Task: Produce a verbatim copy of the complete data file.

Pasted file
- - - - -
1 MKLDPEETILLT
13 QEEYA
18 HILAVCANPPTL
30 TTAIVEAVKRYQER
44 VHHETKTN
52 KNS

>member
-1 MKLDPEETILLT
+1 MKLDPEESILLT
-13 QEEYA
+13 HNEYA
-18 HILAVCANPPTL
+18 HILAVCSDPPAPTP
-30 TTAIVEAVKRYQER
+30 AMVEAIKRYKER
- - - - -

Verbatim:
1 MKLDPEETILLT
13 QEEYA
18 HILAVCANPPTL
30 TTAIVEAVKRYQER
44 VHHETKTN
52 KNS

>member
-1 MKLDPEETILLT
+1 MKLDPEESILLT
-13 QEEYA
+13 HNEYA
-18 HILAVCANPPTL
+18 HILAVCSDPPAPTP
-30 TTAIVEAVKRYQER
+30 AMVEAIKRYKER